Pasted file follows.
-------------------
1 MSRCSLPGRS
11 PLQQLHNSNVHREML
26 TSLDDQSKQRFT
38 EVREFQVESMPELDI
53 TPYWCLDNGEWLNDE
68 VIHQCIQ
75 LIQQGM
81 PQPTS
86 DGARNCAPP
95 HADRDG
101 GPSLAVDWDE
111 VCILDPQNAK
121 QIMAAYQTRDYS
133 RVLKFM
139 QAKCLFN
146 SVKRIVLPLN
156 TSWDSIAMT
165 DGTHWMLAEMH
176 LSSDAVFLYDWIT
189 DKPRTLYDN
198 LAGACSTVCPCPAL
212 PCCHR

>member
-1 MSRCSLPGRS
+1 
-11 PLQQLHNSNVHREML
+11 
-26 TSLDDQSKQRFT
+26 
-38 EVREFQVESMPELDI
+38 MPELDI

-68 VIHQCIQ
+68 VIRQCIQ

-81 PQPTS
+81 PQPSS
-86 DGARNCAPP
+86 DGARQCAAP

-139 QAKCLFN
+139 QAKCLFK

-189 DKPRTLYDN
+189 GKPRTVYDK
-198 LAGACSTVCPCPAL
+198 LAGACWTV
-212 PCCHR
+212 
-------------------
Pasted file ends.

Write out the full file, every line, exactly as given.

1 MSRCSLPGRS
11 PLQQLHNSNVHREML
26 TSLDDQSKQRFT
38 EVREFQVESMPELDI
53 TPYWCLDNGEWLNDE
68 VIHQCIQ
75 LIQQGM
81 PQPTS
86 DGARNCAPP
95 HADRDG
101 GPSLAVDWDE
111 VCILDPQNAK
121 QIMAAYQTRDYS
133 RVLKFM
139 QAKCLFN
146 SVKRIVLPLN
156 TSWDSIAMT
165 DGTHWMLAEMH
176 LSSDAVFLYDWIT
189 DKPRTLYDN
198 LAGACSTVCPCPAL
212 PCCHR

>member
-1 MSRCSLPGRS
+1 
-11 PLQQLHNSNVHREML
+11 
-26 TSLDDQSKQRFT
+26 
-38 EVREFQVESMPELDI
+38 MPELDI

-68 VIHQCIQ
+68 VIRQCIQ

-81 PQPTS
+81 PQPSS
-86 DGARNCAPP
+86 DGARQCAAP

-139 QAKCLFN
+139 QAKCLFK

-189 DKPRTLYDN
+189 GKPRTVYDK
-198 LAGACSTVCPCPAL
+198 LAGACWTV
-212 PCCHR
+212 